The Taliban’s latest about-turn
The day girls in Afghanistan were to return to secondary school, the Taliban government abruptly changed course and announced their schools would remain indefinitely closed. Millions of girls beyond grade six were due to restart their education for the first time since the Taliban assumed power last year. But they were barred from doing so hours after schools briefly opened.
Predictably the action provoked an international outcry. UN Secretary General Antonio Guterres said, “the failure by the Taliban authorities to reopen schools for girls above sixth grade is profoundly disappointing and damaging for Afghanistan.” UN High Commissioner for Human Rights, Michelle Bachelet, described the failure to adhere to commitments made repeatedly to be “deeply damaging for Afghanistan.” US Secretary of State Anthony Blinken said if the decision “is not swiftly reversed it will profoundly harm the Afghan people and the Taliban’s ambition to improve their relations with the international community.” The US also canceled talks with a Taliban delegation that were due to take place this week in Doha. Statements by several other countries also denounced the action and called on the Taliban to reconsider.
The issue is bound to be raised in the upcoming meeting of the Troika Plus comprising the US, China, Russia and Pakistan. This will take place in China later this week along with a meeting of Afghanistan’s six immediate neighbors and Russia. Concern about this action is expected to be raised in these meetings and the Taliban will be told that the international community expects Kabul to reverse its decision.
What explains the Taliban government’s about turn on this count? There are credible reports that internal rifts between hardliners and pragmatists lie behind this decision to backtrack on the promise made many times to the international community. This pledge was reiterated in various meetings and forums including the Taliban’s engagement with a group of Western countries including the EU in Norway in January. Apparently, the Afghan cabinet’s majority had approved the reopening of schools but a directive from the Taliban’s supreme, spiritual leader Haibatullah Akhundzada put paid to this decision. This followed a meeting in Kandahar of the top leadership dominated by old guard hardliners.
The Taliban government has not helped itself by stirring a controversy and breaking a promise.
Even the country’s education ministry was taken aback as only days earlier it had announced the opening of schools. A spokesman of the ministry confirmed in a Voice of America interview that the last-minute orders to prevent girls from attending school came from the Taliban leadership and the ministry was obliged to implement them. A senior Taliban spokesman later claimed unresolved issues relating to an ‘appropriate school uniform’ were the reason for the ‘delay’ and that schools would eventually open.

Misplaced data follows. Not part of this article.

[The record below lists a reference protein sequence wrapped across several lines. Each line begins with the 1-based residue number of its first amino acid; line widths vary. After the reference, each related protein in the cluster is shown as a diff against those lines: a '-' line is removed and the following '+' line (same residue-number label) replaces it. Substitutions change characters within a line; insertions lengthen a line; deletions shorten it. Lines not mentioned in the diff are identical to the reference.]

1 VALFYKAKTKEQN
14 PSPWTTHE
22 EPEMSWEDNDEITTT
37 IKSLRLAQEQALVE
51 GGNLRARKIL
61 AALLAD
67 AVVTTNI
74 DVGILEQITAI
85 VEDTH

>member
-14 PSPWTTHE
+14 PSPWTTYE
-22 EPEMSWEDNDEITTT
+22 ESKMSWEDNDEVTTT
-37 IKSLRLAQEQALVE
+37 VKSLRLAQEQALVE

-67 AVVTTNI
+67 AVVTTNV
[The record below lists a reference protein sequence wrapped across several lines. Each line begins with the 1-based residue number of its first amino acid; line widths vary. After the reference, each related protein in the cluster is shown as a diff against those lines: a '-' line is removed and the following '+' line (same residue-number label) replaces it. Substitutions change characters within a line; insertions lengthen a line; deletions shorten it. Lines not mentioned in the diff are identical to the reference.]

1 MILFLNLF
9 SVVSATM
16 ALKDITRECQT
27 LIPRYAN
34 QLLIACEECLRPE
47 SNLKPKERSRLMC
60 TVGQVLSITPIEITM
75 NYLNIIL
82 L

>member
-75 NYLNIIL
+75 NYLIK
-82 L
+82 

Whether or not this ban is rescinded in the weeks to come, what this action has already done is to raise afresh questions about how the Taliban aim to run the country given this throwback to their previous stint in power in the 1990’s when girls were barred from education. It has also cast a shadow over an upcoming high-level pledging conference co-hosted by the UN, UK, Qatar and Germany to raise funds to support the humanitarian response in Afghanistan. This virtual conference is to be convened by the UN Secretary General on March 31 and aims to raise $4.4 billion dollars in a flash appeal. This comes at a time when much of the western donor community’s focus is on the conflict in Ukraine and the refugee crisis it has triggered.
The Taliban government has not helped itself by stirring a controversy and breaking a promise. Anxious to secure humanitarian and economic help as well as recognition, the Taliban government’s latest move jeopardizes that. It also ignores the implication of the Ukraine crisis, which has led to 3.5 million refugees fleeing the country. This has a bearing on donor willingness to deliver assistance to Afghanistan as western donors now face competing funding demands.
But beyond humanitarian assistance, the Taliban’s action provides little incentive to the international community to have a policy conversation, much less take decisions, about longer-term help for the country – in development assistance, service delivery and addressing Afghanistan’s persisting liquidity crisis. Unless this happens and assistance is forthcoming, following an understanding between Kabul and the international community of what is needed for its resumption, the country’s ability to address its economic crisis will be at grave risk. With its stability clouded by uncertainty, this has serious repercussions for Afghanistan’s future.
If, as widely reported, the Taliban’s action is the result of a directive from the top and differences between hardliners and pragmatists, its implications go beyond girls’ education and will determine how the country is governed in the months and years to come. Meanwhile, girls in Afghanistan have been left with their aspirations unmet but their spirit is unbroken as they took to the streets in Kabul to demand their right to education.
- Maleeha Lodhi is a former Pakistani ambassador to the US, UK & UN. Twitter @LodhiMaleeha